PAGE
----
One year after #EndSARS: Taking the struggle from streets to polls

EndSARS Protesters

File Photo: EndSARS Protesters

By Titilope T. Anifowoshe

When COVID-19 rocked the world, Nigerians didn’t know that it won’t be the last of an unusual phenomenon that would reshape and shift the paradigm of Nigeria’s political temperature. When #EndSARS started in December 2017 as an advocacy against police brutality, no one knew that it would transform into a movement that would later lead to a bigger revolution for the rebirth of Nigeria.

From social media to the streets of Nigeria and beyond, youths staged the biggest demonstration in the history of 21st century Nigeria.

With nothing but an internet connection, skills, unity, mutuality of purpose, and a burning passion for a better Nigeria, youths shut down the nation and forced the Nigerian Government to order the immediate disbandment of the notorious SARS unit and pledge reforms for officers of the Nigerian Police Force. With a purely
egalitarian structure, youths provided security, legal and health services, entertainment, and funds for the protest.

One year after the historic #EndSARS, none of the reforms promised by President Muhammadu Buhari has been implemented; police officers still abuse and brutalize Nigerians, hundreds of #EndSARS protesters are still locked up illegally in prisons across the nation, and Nigeria’s economy is at its lowest.

Despite these unkept promises and anomalies, the youths of Nigeria have never before shown as much interest in politics as they do post-#EndSARS protest.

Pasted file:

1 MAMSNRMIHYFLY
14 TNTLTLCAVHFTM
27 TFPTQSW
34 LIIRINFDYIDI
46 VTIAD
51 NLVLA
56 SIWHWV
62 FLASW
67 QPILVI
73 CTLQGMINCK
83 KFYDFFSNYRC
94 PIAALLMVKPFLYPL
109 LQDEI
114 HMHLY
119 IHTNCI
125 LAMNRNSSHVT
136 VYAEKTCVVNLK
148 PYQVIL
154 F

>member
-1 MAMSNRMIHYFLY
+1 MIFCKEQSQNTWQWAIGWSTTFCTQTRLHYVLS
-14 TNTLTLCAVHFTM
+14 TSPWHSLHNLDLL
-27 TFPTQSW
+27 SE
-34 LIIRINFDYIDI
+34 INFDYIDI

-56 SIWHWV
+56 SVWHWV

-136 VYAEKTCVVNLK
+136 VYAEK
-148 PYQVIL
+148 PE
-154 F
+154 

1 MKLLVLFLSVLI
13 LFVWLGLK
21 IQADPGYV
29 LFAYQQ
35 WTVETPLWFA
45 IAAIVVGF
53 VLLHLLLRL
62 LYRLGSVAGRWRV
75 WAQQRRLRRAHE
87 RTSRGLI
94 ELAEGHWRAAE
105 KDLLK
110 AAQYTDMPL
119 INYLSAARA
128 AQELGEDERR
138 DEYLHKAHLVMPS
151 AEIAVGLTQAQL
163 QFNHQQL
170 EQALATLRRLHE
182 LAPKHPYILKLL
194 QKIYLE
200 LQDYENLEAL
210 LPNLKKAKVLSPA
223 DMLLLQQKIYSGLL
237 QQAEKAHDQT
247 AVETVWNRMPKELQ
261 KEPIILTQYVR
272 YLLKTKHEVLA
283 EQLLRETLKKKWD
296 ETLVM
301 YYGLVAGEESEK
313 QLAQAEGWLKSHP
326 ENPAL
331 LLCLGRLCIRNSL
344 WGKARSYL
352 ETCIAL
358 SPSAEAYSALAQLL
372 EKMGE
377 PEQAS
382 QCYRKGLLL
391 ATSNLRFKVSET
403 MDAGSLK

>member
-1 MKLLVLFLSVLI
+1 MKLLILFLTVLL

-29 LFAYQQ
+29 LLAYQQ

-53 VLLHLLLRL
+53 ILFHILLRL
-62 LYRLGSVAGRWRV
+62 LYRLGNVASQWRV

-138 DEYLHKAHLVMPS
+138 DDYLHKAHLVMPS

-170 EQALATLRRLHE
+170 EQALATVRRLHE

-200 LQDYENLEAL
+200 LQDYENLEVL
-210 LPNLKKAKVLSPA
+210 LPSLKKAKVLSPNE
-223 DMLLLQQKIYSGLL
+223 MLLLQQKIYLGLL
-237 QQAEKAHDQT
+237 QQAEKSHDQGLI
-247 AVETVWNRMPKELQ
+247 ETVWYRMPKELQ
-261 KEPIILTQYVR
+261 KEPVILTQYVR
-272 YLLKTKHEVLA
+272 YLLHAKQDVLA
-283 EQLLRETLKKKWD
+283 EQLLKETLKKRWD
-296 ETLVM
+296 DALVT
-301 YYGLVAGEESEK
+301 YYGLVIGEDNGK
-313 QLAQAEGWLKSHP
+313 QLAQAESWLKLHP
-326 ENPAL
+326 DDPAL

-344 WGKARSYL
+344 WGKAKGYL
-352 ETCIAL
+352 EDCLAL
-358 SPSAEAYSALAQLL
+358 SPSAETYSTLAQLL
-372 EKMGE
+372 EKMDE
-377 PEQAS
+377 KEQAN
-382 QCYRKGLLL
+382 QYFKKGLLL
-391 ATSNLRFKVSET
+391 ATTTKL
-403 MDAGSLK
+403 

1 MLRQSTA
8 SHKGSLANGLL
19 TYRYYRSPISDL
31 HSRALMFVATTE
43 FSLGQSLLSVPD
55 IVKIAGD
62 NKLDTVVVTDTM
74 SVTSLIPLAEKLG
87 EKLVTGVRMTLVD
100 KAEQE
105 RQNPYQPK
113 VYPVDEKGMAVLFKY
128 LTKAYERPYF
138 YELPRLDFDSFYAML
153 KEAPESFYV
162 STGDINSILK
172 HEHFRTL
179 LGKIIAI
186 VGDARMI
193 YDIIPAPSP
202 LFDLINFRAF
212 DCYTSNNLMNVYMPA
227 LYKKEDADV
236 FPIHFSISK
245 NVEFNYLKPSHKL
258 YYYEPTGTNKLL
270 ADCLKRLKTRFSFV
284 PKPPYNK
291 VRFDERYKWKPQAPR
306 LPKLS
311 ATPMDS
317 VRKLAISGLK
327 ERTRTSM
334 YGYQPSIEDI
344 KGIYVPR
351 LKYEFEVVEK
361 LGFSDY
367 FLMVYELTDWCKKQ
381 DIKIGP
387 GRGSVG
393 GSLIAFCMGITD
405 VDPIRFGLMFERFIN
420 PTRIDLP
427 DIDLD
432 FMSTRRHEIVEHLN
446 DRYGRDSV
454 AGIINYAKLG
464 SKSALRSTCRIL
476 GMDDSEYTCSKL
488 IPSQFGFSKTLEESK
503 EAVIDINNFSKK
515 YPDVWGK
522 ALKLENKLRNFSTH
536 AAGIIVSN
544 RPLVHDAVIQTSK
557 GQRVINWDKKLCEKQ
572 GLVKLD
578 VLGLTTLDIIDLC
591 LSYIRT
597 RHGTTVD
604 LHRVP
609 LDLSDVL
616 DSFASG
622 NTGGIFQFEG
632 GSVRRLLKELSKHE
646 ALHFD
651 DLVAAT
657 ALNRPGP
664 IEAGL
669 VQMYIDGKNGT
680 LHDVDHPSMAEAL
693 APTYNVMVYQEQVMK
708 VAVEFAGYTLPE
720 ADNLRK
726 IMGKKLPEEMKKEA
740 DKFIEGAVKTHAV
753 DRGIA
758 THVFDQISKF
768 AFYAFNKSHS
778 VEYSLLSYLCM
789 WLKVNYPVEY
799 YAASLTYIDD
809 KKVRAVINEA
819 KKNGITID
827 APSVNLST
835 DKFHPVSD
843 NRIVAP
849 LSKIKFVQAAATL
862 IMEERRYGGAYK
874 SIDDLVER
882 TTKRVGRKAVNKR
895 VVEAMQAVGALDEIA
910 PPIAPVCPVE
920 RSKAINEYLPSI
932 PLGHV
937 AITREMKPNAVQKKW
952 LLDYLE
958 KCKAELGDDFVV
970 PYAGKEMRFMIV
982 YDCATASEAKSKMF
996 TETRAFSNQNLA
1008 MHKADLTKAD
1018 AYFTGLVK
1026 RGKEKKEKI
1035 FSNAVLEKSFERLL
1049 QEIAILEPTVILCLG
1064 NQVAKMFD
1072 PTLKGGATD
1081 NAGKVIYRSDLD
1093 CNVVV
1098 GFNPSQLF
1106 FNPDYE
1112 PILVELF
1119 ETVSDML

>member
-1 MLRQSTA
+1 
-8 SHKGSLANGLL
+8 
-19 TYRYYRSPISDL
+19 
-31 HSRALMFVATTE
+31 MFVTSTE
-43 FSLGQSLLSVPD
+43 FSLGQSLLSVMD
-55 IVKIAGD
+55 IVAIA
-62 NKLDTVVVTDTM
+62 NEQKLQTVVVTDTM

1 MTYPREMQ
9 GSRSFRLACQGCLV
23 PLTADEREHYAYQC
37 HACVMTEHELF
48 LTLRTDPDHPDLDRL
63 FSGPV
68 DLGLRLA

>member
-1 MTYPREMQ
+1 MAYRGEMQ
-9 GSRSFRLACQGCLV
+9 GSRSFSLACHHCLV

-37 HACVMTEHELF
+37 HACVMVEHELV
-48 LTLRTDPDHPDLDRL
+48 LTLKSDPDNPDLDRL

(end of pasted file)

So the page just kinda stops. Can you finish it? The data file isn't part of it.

However, there seems to be a misplaced priority on the part of the youths. Can the #EndSARS lead Nigeria to its desired development? How far can #EndSARS take Nigerian youths?

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When INEC instituted online voter registration, one would have thought that Nigerian youths would be the pioneer of the process and occupy INEC with the same organization they gave the #EndSARS protest. Alas, my fellow Nigerian youths seem to be content with tweeting and ranting on Twitter spaces and Club House. Beyond random Voters’ registration social media posts, there is little or no organization for a concrete strategy for youth takeover of Nigeria’s political space.

It’s 365 days after the Lekki Toll Gate killings and all that I still read on my #EndSARSwitter are insults and criticism of the APC-led administration and talks about how PDP failed us. Like the Squid Game, youths are failing to realize that we are in a race with the current leadership of our nation. After we scared them with the #EndSARS protest, and they bullied us with the nation’s security apparatus, they are working hard to hinder youthful participation and representation in politics by making elections expensive.

If Nigerian youths want to take over from these same old faces and rebuild Nigeria, we must learn to not just bark but also bite and realize that there are no polling units on social media. We must take a cue from our strength and unity during the #EndSARS protest, and must never be skeptical of the political and economic powers that we wield. We must be resilient in demanding a change of government with our votes and active participation in the 2023 election polls and beyond.

We must recognize that our unity is a huge threat to the current crop of politicians who are ruining our nation. We must see the #EndSARS as a test of our power and capacity to rebirth Nigeria. We must penetrate existing political parties and infuse the innovations and energy of youths to attain a political system filled with genuine service to the people and integrity.

The numerous panel sessions and symposiums organized in memorial of the #EndSARS should be more than criticisms and identification of the failures of the President Buhari-led administration. It should be for reflection and strategizing for a complete youth takeover in Nigeria.

Don’t call me a dreamer! I am Titilope Anifowoshe and my belief in the power and possibilities of Nigerian
youths are unlimited.

Barr. Titilope T. Anifowoshe is an active Nigerian citizen. She is the Publicity Secretary of the Young Progressives Party (YPP) in Kwara State. She can be reached via [email protected]

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